For the first time since 2008 U.S. scientists will thoroughly explore the Lost City hydrothermal field with a dedicated expedition entitled Return to Lost City 2018. The field is located on the Atlantis Massif, a dome of peridotite rock from the mantle near the Mid-Atlantic Ridge. On the massif, dozens of chimneys spew alkaline fluids rich in methane and hydrogen, which support a diverse community of microbes, mussels, snails, crustaceans, and worms. These fluids result from serpentinization reactions occurring between peridotite rock and seawater. Scientists aboard the research cruise aim to further investigate microbes living at the site, and how they consume deep carbon seeping from hydrothermal vents along the seafloor. DCO Deep Life Community members Susan Lang (University of South Carolina, USA) and William Brazelton (University of Utah, USA) lead the expedition, in collaboration with DCO members Gretchen Früh-Green (ETH-Zurich, Switzerland), Marvin Lilley, and Deborah Kelley (both at University of Washington, USA). Read more...

Fire and Ice: DCO Members Meet in Iceland to Discuss Catastrophic Perturbations to Earth’s Deep Carbon
DCO researchers have made great strides toward quantifying the numerous ways carbon moves into and out of the subsurface, but the data are incomplete. Twenty-four DCO researchers gathered in Reykjavik, Iceland, 10-11 September 2018 to help fill in the missing pieces by considering the effects of short-lived, yet extreme events in Earth’s history that may have caused dramatic perturbations to the “steady-state” carbon cycle in Earth. Read more...

Become a Wikipedia Fellow
Wikipedia is a powerful tool for sharing science with broader audiences. Wikipedia is often the first search result listed when searching for scientific information. It is the fifth-most visited website in the world, and its content reaches more than 500 million monthly readers. Now Wikipedia, via Wiki Education, is opening their Wikipedia Fellows program to members of the DCO community. The Wikipedia Fellows Program is a unique opportunity to get personal training on the platform and confidently share your scientific knowledge on this widely referenced source. Application deadline: 30 September 2018Read more...

DEADLINE EXTENDED: Nominate Your Colleagues for the 2018 DCO Emerging Leader Awards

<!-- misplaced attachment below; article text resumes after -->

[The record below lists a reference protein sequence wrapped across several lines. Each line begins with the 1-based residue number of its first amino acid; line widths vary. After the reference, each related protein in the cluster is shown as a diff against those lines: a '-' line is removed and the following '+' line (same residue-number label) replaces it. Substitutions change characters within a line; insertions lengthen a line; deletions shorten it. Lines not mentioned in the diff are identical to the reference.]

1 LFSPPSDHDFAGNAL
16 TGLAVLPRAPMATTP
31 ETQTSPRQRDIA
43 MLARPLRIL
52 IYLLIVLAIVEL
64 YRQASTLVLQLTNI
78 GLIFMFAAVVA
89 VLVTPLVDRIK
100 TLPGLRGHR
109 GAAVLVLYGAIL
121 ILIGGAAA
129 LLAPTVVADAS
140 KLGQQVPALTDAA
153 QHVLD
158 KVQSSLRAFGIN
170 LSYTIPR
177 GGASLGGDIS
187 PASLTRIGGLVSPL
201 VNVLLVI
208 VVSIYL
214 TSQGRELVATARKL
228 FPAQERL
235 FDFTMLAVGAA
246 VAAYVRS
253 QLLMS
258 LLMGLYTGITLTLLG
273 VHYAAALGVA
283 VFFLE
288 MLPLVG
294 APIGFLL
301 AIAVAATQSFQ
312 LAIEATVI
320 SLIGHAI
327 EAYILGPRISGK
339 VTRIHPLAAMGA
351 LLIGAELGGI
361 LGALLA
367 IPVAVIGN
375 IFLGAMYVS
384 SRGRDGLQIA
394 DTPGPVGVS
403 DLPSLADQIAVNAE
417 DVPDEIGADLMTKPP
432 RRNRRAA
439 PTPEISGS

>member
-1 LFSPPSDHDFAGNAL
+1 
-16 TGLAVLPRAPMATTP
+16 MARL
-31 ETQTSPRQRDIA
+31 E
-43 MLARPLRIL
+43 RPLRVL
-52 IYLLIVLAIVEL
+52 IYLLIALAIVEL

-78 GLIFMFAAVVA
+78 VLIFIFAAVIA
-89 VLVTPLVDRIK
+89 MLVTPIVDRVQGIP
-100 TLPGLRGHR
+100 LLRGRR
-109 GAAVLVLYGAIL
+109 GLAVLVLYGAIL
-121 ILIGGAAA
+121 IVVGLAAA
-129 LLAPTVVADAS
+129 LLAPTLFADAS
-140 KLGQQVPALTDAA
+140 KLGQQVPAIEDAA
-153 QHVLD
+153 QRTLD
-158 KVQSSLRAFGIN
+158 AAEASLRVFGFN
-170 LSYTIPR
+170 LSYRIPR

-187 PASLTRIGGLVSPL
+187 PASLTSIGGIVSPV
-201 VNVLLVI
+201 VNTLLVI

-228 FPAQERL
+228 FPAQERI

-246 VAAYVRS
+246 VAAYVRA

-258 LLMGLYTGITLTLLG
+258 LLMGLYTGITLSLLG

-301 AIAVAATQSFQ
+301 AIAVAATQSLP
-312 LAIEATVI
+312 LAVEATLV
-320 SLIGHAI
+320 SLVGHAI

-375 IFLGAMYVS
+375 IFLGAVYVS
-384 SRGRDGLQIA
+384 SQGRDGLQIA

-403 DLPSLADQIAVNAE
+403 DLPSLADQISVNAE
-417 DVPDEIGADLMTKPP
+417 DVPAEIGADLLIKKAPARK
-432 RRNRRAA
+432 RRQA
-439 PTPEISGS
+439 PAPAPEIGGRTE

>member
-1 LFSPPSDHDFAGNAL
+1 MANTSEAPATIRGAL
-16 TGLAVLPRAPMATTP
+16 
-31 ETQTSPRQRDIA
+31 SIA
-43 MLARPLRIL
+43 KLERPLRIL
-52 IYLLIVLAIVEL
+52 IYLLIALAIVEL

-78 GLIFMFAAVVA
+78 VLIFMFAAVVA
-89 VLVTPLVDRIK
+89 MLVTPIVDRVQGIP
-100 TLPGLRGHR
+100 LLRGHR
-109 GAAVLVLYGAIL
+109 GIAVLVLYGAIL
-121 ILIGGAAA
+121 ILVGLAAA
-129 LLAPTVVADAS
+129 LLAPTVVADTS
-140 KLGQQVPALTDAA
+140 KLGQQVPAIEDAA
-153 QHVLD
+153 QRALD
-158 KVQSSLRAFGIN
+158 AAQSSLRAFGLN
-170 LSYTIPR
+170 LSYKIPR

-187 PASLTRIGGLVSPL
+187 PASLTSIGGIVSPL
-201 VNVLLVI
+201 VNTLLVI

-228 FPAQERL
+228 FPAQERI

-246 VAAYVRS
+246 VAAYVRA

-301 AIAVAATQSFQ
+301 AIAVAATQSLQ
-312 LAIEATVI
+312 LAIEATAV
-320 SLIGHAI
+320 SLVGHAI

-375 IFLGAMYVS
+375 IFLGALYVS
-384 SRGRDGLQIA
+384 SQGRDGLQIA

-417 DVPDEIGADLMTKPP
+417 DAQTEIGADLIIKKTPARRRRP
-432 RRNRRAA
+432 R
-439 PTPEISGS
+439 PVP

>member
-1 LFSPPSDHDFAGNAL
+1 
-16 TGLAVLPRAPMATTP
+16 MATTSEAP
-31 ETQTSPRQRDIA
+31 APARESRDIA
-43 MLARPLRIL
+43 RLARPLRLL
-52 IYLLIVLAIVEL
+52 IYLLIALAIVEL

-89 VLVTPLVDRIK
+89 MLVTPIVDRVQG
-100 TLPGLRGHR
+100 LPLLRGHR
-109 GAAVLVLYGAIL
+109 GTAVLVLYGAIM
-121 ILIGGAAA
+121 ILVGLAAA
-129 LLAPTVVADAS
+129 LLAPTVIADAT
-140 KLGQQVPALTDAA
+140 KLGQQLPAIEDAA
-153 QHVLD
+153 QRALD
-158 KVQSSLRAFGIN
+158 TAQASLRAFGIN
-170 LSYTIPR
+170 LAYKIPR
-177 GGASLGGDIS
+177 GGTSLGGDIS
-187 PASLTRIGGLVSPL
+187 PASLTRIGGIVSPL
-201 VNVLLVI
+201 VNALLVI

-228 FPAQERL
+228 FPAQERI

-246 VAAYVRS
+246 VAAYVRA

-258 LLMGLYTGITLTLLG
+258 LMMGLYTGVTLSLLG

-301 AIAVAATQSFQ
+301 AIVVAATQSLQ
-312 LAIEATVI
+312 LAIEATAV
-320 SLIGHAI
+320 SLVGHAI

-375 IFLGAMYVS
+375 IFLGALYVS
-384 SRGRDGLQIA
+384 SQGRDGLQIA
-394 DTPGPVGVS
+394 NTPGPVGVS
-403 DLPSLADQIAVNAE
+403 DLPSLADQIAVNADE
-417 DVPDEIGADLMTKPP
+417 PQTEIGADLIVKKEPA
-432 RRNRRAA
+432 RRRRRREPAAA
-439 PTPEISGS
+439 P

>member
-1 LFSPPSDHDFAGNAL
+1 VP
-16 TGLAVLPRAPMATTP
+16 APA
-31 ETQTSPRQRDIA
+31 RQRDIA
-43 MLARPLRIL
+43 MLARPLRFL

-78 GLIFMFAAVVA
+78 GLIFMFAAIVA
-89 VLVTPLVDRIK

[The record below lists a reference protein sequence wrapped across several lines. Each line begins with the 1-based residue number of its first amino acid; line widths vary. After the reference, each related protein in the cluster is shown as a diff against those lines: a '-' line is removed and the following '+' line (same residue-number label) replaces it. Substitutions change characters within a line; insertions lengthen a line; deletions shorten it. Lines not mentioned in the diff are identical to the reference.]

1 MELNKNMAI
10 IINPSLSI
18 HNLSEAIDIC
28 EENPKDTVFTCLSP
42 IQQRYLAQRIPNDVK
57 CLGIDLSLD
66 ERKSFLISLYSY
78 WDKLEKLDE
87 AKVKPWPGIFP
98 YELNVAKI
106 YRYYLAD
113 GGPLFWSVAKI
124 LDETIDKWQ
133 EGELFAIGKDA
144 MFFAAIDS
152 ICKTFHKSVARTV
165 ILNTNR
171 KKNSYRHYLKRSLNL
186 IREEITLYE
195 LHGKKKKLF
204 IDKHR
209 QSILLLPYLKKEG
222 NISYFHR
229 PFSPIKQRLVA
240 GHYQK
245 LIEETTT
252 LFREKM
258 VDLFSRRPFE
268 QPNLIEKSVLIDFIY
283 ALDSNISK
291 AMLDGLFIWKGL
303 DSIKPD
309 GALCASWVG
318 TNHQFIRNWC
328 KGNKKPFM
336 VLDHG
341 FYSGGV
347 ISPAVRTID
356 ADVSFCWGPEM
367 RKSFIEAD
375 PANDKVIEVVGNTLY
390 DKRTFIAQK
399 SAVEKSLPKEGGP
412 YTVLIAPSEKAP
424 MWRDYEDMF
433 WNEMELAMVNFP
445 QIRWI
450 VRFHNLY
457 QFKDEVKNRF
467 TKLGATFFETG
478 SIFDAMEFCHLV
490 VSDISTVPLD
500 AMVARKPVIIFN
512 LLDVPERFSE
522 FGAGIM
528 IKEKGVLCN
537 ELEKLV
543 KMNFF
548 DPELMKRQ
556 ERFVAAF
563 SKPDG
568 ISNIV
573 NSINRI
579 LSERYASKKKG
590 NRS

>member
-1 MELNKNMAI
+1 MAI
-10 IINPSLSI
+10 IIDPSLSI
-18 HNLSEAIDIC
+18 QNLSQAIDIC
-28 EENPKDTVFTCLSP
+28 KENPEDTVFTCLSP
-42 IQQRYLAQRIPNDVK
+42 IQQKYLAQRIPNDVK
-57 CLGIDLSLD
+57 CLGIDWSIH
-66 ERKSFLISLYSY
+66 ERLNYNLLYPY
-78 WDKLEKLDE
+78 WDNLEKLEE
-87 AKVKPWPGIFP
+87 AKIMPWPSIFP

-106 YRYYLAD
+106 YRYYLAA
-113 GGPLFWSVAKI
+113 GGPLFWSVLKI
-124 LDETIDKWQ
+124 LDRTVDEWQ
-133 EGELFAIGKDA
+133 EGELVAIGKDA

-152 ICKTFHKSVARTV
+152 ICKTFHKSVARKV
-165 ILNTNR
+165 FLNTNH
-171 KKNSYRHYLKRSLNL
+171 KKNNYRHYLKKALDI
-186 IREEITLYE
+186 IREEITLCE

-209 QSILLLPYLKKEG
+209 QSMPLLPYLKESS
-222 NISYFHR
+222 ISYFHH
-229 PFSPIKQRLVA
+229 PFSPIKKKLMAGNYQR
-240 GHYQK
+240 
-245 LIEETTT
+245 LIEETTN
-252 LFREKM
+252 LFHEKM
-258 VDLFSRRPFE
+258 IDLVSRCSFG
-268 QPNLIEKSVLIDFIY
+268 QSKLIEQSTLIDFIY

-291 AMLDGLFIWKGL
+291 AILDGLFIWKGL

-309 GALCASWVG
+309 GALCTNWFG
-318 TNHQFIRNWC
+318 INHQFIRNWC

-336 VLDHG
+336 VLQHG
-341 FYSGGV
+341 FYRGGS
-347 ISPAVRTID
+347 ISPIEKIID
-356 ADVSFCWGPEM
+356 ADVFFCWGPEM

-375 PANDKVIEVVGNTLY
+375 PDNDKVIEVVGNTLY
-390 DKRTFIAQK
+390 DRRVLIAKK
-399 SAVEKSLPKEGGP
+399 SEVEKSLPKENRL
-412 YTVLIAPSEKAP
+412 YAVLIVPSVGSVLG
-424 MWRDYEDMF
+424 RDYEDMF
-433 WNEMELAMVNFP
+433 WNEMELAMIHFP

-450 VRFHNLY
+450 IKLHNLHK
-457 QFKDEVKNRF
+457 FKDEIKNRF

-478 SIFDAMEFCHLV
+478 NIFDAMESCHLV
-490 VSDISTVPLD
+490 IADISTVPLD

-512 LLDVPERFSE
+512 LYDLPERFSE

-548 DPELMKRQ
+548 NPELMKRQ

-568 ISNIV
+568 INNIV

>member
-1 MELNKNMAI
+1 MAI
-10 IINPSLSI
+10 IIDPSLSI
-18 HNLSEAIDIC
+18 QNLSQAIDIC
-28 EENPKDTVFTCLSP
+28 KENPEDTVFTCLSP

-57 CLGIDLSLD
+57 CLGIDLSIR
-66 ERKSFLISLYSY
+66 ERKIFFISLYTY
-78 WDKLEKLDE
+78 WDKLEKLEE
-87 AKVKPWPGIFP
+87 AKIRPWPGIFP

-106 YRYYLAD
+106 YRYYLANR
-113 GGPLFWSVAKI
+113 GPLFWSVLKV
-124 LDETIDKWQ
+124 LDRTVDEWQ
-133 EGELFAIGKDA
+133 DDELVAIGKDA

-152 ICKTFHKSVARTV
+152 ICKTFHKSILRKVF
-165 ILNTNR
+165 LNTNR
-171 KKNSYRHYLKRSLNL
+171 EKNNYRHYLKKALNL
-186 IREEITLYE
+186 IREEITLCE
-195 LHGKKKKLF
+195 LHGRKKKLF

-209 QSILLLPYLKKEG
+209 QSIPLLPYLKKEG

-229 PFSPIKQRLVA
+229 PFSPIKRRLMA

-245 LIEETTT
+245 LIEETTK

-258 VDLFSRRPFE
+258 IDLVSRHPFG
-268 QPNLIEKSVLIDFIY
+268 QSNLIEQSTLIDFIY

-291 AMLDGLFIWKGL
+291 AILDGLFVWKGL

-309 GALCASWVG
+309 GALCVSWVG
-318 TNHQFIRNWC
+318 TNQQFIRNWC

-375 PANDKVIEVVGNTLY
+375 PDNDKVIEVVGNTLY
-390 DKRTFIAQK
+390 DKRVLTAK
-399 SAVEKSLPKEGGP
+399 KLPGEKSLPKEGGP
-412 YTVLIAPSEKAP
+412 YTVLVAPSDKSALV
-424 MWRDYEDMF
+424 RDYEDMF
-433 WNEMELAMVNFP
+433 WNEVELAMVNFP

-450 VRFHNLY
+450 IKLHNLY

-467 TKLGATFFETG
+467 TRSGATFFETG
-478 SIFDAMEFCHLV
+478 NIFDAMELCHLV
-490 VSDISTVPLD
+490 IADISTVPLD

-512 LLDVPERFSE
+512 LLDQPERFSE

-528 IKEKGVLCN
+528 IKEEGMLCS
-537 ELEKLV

The Deep Carbon Observatory invites all members of the DCO community to submit nominations for the 2018 DCO Emerging Leader Awards. These awards, bestowed annually, honor DCO early career scientists for distinguished performance and unique potential as leaders of the deep carbon science community. Award recipients will receive a certificate and a slab of carbonated Oman ophiolite in a beautiful display box, and will be highlighted on the DCO website. New deadline: 12 October 2018. Read more...

Upcoming Events

Shaleology Forum 2018, Geological Society of London, UK, 3 October 2018
A number of speakers from academia, industry, and government will present the latest developments in shale gas research.

Oxford Sparks Live: Sampling the Earth's Interior in Costa Rica, Woodgreen School, Witney, UK, 10 October 2018
This event, which will be broadcast via Facebook Live, is an opportunity to hear first-hand from three of the Biology Meets Subduction team, Peter Barry, Karen Lloyd, and Donato Giovannelli.

São Paulo School of Advanced Methane Science, Ilhabela, Brazil, 16-26 October 2018
Participants from around the world will discuss the origin and biogeochemistry of methane, new discoveries regarding methane metabolism, recent research concerning methane flux from terrestrial and marine environments, and newly discovered methanotrophic and methanogenic microorganisms and their role in methane cycling.

International Symposium on Deep Earth Exploration and Practices (DEEP-2018), Beijing, China, 24-26 October 2018
The meeting will serve as a platform where participants exchange ideas on progress in deep exploration of the lithosphere, to better understand deep processes in Earth, expand the new knowledge into practical applications, consider the future, and promote international collaboration on deep exploration of Earth. 

GSA Annual Meeting, Indianapolis IN, USA, 4-7 November 2018
The annual meeting of the Geological Society of America will highlight the Indiana area geology, as well as the wider world of geoscience research. 

International Continental Drilling Program Training Course on Continental Scientific Drilling, Windischeschenbach, Germany, 18-23 November 2018